How do you find out the state of configurations of assets such as products, systems, and software? How can companies understand the relationship between assets and components of a system to keep track of their configurations? This is the reason why organizations implement a CMDB (Configuration Management Database).
What is a CMDB?
A CMDB is a database used to document and store information about hardware and software assets. Its purpose is to give IT departments detailed information about IT services, their components, and how they relate. A CMDB consists of so-called “CIs”, Configurable items, which are basically the components that make up your IT infrastructure or service delivery.
Though CMDBs are often marketed as an application or platform, CMDB is merely the database in which CI records are stored. In order to consume the information you will need an application that makes use of the data.
Why do you need a CMDB?
The main purpose of a CMDB is to support service management processes (ITSM) that is helping IT departments to improve their service delivery. A CMDB is therefore relevant for several service management processes such as incident management, change management, impact analysis, root cause analysis, reporting, and more. Some organizations extract business intelligence data from the CMDB for better knowledge sharing across the organization.
Several service processes can benefit from a CMDB. Source: CIO Wiki.
Successfully implementing a CMDB will help organizations free information, become less dependent on key people, improve efficiency, and automate manual processes. Some regulations and industry standards (such as ISO27001) require information about services and IT infrastructure to be properly documented.
How to populate a CMDB
Populating a CMDB involves the process(es) creating, updating, and keeping information about CIs accurate. There are many ways to populate a CMDB:
- Automatic discovery
- Import information
- Manual populating
Using a discovery product is a way to automate the process of keeping records in the CMDB relevant. Basically a “discovery” scans, identifies, and inventories any IP enabled devices on a network. The information is then used to populate the CMDB. It’s fully automated but will require some time invested in configuring the IP ranges and devices that shall be discovered. While being a preferred method of populating the CMDB, the discovery product must support any type of CIs to ensure full coverage. Therefore organizations often use a combination of different methods to populate the CMDB.
With information about CIs already available in various sources, a CMDB can be populated by using imports from these data sources. One example is Excel spreadsheets, in which IT organizations have been maintaining information about CIs manually. Other formats of the import can be XML or CSV.
If data is already collected and stored in an existing system or CMDB, the information can be reused by integrating the database with the new CMDB. Just remember to choose which system is storing the master data so that people are updating information in the right database.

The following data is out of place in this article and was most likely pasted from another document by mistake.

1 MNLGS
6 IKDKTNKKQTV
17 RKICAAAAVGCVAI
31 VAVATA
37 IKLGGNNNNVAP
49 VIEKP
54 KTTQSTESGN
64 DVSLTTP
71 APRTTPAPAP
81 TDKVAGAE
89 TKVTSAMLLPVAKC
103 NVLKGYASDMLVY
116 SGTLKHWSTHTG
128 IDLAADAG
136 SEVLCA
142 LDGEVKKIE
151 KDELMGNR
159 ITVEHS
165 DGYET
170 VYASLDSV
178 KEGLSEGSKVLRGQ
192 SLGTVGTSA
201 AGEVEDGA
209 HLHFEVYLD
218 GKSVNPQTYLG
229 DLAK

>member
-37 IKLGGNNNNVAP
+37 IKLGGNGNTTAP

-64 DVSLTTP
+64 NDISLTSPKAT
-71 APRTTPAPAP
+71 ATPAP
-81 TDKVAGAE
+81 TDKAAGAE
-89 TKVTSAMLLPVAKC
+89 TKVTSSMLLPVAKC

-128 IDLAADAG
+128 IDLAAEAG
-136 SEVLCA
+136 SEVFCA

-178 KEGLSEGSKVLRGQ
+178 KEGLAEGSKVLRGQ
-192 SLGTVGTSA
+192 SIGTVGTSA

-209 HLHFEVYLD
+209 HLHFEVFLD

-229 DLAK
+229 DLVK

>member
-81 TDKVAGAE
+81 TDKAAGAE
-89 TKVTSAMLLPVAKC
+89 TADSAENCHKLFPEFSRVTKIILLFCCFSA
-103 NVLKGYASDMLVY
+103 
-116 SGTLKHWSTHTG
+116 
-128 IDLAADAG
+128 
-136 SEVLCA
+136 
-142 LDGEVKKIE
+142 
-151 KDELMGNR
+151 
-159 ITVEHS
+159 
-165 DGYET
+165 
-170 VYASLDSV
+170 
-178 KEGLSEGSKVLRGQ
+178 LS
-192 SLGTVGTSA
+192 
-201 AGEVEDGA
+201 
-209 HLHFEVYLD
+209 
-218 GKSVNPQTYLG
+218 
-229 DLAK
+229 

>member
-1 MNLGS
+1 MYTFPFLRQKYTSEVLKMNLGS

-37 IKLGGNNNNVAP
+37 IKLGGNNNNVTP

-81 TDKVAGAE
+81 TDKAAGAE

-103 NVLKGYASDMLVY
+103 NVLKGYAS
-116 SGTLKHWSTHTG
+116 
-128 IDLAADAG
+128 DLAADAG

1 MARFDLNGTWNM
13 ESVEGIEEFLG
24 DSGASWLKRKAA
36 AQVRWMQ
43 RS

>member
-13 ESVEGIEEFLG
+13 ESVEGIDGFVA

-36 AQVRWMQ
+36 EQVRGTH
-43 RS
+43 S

There is always the opportunity to populate a CMDB by manually adding records to the database. Of course, relying on a manual process will impose the risk of inaccurate data. But if there are CIs that cannot be discovered, imported, or found in any other system, relying on some manual processes might be the only option.
Common challenges with a CMDB
The most obvious challenge related to a CMDB is keeping the information up to date. There might be thousands, if not millions of CIs that need to be documented. Initially, all data must be imported into the CMDB. A time-consuming process that often requires a lot of administration depending on the preferred method to populate.
Since most CMDBs are populated using discovery tools, this data must be verified using multiple data sources. According to CIO-wiki.org this is one of the biggest CMDB challenges.
Once the CMDB is implemented, three important questions arise for the organization to answer:
1. How do we keep the information relevant?
Keeping the CMDB relevant is about how the organization work with adding new CIs, updating attributes, and properly categorizing CIs in a way that is relevant for the users. If the organization has not fully thought this through, keeping the CMDB relevant will cause the CMDB to generate more frustration than joy.
2. How do we track and update changes?
IT infrastructure is always changing and since the changes are often not planned or expected, updating the attributes and relationships of CIs in a CMDB becomes a challenging task. A CMDB that is not kept up-to-date slowly becomes irrelevant and staff risk going back to the old way of working.
3. How can we make the CMDB more user friendly?
The CMDB is supposed to reflect what IT looks like. Since the CMDB is just a database containing a vast amount of CI records, the information easily becomes complex for users to consume. Making use of the data in a user-friendly UI is, therefore, key to increasing the value of a CMDB. This further requires the organization to know why data is collected, how it should be used, and by whom, so that applications can be simplified to solve specific use cases.